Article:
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Bloody Mary’s pharmacy heritage

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The Rodgers and Hammerstein musical South Pacific was mostly filmed in Hawaii, although the mysterious island of Bali Ha’i was a heavily disguised Es Vedrà, near Ibiza. The story tells of two wartime romances, one involving an expatriate French plantation owner and an American nurse, and the other an American marine and a local girl. The latter affair is enthusiastically encouraged by the girl’s mother, the colourful “Bloody Mary”.

The film’s storyline was adapted from ‘Tales of the South Pacific’, a collection of short stories by James A. Michener based on his experiences in the US navy in the New Hebrides and American Samoa. His Bali Ha’i was a small island near his base that was often obscured by vapours from its grumbling volcano.

Michener escaped military routine by visiting Apia on nearby Western Samoa, where he met the woman who helped to inspire the character of Bloody Mary. Aggie Grey was 45 years old when the Americans arrived in 1942. Her first husband had died and her second was a compulsive gambler, so she supported herself by selling food and drink to the troops. Supplies were scarce in wartime, but she was resourceful. She was even rumoured to have installed a still to supply her clients’ needs while circumventing government attempts to prohibit alcoholic beverages. Her business thrived and became a legendary meeting place for war-weary servicemen.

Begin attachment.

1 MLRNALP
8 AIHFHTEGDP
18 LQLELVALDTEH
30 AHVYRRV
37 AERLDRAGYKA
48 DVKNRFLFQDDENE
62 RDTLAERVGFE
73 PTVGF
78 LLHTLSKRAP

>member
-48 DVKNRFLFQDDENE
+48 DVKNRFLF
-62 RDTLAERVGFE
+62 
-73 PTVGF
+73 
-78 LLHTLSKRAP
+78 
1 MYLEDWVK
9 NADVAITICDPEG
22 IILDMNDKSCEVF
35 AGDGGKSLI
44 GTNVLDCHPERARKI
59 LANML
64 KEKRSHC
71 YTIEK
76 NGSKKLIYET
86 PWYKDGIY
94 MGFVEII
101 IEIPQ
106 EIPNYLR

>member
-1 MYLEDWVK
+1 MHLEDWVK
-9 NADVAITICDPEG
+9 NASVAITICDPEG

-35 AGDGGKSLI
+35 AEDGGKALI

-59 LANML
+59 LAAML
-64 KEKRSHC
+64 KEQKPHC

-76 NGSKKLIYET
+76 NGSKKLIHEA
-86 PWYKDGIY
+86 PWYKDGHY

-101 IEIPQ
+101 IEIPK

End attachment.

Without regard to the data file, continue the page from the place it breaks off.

Aggie’s parents were William Swann, a British-born pharmacist, and his Samoan wife Pele. Swann arrived in Apia in 1889 and opened his business in Beach Road at about the same time that Robert Louis Stevenson first visited the island. Swann and Stevenson became friends when the latter settled at Vailima in the hills near Apia, where he spent the last years of his life.

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From: Beyond pharmacy blog

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